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“I felt like I had somebody that had my back.” 

Smiling teenager sitting with her grandmother.

Family means everything to Ms. Robertson. Her children are grown but live close by, along with her mother and siblings. They know the importance of having a broad network of people you can rely on. As Ms. Robertson says, “We are there for each other, always.” 

Three years ago, Ms. Robertson’s sister fell ill. Ms. Robertson took over getting her niece Dayani (now 17) and nephew Dhani (now 10) to and from school and taking them to doctors’ appointments. Dhani is autistic and is supported by an aide five days a week. Having Ms. Robertson there to help keep his routine through the difficult time was essential. The siblings moved in with Ms. Robertson when their mother was hospitalized. 

Photo of sisters lying on the ground together, smiling.

Pro Bono

Although Children’s Law Center is one of the largest nonprofit legal providers in DC, many more people come to us than we can help directly. Our pro bono team places children, parents and caregivers in need of legal services with hundreds of pro bono attorneys every year from the area’s top law firms, in-house legal departments and government agencies to help fill the gap.

Tragically, Ms. Robertson’s sister passed away. Ms. Robertson and her mother – the siblings’ grandmother – worked to figure out what would be best for Dayani and Dhani, and how best to keep the family together. Their fathers had not been involved in their lives, but Ms. Robertson worried about potential disruptions for her niece and nephew – and wanted to be sure they wouldn’t have to go into foster care in order to get essential supports.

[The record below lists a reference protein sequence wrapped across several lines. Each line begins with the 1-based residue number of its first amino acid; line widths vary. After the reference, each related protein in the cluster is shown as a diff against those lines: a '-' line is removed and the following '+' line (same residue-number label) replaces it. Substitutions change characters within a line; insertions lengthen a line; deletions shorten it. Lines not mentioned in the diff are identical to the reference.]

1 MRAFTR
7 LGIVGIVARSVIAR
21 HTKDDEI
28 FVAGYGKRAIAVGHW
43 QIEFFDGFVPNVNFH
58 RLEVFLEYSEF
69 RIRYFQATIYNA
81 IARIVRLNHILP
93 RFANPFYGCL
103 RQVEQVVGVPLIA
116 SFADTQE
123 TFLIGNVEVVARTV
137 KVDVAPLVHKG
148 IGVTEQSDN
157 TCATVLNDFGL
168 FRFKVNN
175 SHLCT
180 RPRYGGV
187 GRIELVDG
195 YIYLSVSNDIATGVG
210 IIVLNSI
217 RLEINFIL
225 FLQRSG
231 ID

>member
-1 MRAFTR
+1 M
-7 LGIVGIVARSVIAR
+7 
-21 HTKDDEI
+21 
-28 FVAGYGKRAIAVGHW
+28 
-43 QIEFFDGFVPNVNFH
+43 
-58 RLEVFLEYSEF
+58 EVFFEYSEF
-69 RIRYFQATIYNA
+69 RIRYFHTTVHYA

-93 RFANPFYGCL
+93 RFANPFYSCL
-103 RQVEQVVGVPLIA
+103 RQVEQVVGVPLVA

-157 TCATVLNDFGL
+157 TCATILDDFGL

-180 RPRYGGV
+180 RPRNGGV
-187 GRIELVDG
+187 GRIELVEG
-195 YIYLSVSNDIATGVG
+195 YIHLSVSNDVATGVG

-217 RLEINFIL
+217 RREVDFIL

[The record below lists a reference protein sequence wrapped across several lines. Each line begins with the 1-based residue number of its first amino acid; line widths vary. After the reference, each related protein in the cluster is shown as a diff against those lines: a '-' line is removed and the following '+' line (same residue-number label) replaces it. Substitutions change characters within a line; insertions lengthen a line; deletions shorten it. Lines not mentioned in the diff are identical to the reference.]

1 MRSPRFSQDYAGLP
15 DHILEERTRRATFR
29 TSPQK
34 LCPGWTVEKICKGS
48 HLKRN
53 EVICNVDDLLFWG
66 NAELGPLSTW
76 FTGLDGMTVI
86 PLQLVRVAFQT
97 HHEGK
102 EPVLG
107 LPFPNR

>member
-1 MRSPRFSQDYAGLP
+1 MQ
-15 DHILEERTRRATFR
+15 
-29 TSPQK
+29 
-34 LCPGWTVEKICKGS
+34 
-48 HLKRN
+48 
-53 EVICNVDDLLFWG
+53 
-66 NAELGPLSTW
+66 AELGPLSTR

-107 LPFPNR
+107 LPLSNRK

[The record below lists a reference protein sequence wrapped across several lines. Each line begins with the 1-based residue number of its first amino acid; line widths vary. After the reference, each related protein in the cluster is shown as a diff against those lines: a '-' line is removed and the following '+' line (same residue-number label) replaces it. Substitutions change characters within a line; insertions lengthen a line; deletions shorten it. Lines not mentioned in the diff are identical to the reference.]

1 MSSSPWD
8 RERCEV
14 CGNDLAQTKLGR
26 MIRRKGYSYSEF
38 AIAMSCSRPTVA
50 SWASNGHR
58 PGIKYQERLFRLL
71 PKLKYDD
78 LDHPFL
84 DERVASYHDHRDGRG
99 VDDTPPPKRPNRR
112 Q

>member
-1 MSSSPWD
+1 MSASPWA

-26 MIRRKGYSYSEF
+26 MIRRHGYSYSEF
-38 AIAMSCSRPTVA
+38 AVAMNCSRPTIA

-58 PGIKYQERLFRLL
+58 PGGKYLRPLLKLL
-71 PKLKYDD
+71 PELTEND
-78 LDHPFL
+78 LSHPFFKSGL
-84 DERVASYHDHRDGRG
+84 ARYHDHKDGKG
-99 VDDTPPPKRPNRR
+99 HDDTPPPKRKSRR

Ms. Robertson reached out to Children’s Law Center for help. Our team coordinated with pro bono attorneys who were well-positioned to handle complex custody matters. A team of attorneys then working at Covington & Burling LLP volunteered to take the case right away. They helped Ms. Robertson connect with resources to support her niece and nephew while the custody cases were ongoing.  

They walked me through, step-by-step, what we needed to do and what information would make the process easier. And in doing so, it was the first time since I lost my sister that I felt like there was hope.

Ms. Robertson

Over the course of six months, Hali Kerr, Lindsey Staubach and Molly Brown worked with Ms. Robertson along with her mother, Dayani and Dhani to ensure custody arrangements for each of the siblings would serve them best.  

“I felt like I had somebody that had my back, legally,” Ms. Robertson said, which allowed her to focus on Dayani and Dhani. She was able to get both children into counseling, learned the signs Dhani used to communicate, and helped them process the loss of their mother.   

Boy smiling on merry-go-round horse.
Dhani on a merry-go-round last summer.

Dayani and Dhani have done well living with Ms. Robertson and seeing their grandmother every week. Ms. Robertson and her mother take the kids out each year to celebrate and remember their late mother’s birthday. Dayani is on the honor roll and looking forward to her senior year and Dhani is a self-taught musician, singing and accompanying himself on the violin and keyboard.  

There are still difficult times. Ms. Robertson’s job starts before the bus picks Dhani up for school, and she coordinates Dhani’s pickups every morning with help from Dayani and from her extended family. But last winter, delayed and unpredictable bus schedules caused disruptions that not only pulled Ms. Robertson out of work or Dayani out of school to help, but also had ripple effects on Dhani’s progress at school.  

“With Dhani’s autism,” Ms. Robertson said, “anything outside of the daily routine causes emotional distress and panic, and the whole rest of the day isn’t right.” 

Children’s Law Center is proud to still be part of the Robertsons’ network. She knew she could call us again when Dhani’s education was affected, and that we’d advocate with the school system for Dhani and other kids like him to help keep their education on track. “Even to be able to reach out to your team,” she said, “to even have help with that, it’s started to get better.”